Staff and local volunteers at the North York Moors National Park Authority have planted over 40,000 trees in a year as part of a woodland creation scheme funded by Sirius Minerals, the company behind the development of Whitby’s new multi-million pound fertilizer mine.
The tree planting forms part of Sirius Minerals’ one hundred-year, £175 million planning commitment to enhance the local landscape and offset carbon emissions from its North Yorkshire polyhalite project. It is expected that 10 million new trees will be planted in total, creating over 7,000 hectares of new woodland.
Alasdair Fagan, Woodland Creation Officer for the NYMNPA, said:
“In addition to off-setting carbon emissions from the mine development, these vast areas of new woodland will help to enhance the character and landscape of the National Park, together with creating more diverse wildlife habitats.”
“Thanks to our dedicated team of volunteers, which has recently included a team of Sirius employees, as well as local community groups, families and children from Danby Primary School, we have managed to plant over 40,000 trees in less than a year – and a further 60,000 will be planted in 2019.”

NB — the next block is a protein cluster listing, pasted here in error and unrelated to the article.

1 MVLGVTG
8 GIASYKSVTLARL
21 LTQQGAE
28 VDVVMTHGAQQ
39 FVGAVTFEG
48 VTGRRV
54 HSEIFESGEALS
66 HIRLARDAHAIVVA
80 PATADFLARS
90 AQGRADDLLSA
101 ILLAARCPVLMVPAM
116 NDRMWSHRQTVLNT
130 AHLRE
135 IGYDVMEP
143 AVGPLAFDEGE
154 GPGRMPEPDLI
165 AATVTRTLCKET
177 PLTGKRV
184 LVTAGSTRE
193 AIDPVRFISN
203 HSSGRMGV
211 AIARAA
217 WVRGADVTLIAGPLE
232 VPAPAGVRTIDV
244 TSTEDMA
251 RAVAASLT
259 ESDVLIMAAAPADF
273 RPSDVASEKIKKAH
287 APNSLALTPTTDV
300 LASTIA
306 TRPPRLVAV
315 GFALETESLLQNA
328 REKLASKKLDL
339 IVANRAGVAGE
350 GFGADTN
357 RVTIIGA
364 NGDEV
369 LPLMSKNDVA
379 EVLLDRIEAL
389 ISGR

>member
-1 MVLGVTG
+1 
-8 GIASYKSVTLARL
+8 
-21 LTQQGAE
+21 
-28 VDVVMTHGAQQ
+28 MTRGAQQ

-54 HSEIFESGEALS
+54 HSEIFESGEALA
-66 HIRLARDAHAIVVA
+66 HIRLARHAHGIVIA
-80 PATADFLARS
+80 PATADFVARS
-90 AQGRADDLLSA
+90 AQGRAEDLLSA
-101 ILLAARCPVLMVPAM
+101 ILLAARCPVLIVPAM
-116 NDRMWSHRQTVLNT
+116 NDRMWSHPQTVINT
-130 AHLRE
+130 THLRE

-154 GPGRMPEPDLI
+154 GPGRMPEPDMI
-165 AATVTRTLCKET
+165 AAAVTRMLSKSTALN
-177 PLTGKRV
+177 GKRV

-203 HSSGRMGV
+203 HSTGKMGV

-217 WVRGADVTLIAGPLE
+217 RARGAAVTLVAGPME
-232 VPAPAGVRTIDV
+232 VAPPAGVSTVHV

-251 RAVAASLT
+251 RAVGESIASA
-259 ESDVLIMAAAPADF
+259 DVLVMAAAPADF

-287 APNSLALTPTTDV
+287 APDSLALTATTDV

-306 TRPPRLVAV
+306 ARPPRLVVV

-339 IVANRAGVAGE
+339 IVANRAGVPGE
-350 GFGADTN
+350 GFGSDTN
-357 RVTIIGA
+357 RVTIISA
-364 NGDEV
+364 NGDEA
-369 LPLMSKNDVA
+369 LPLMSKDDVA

Since 2017, Sirius has provided over £4 million to the National Park, North Yorkshire County Council and Redcar and Cleveland Borough Council, as part of its planning permissions, to projects that will protect and enhance the environment, develop jobs and skills, support tourism and increase local rail services.
Briony Fox, Director of Conservation and Polyhalite Projects at NYMNPA, said:
“Funding from Sirius has enabled us to commence our landscape and ecology programme, which has now supported a variety of projects in the area.”
“To date, these have included improvements to historic buildings and monuments, upgrades to popular walking routes such as the Coast to Coast Walk and Cleveland Way, as well as a projects that safeguard local ecology.”
By Sirius Minerals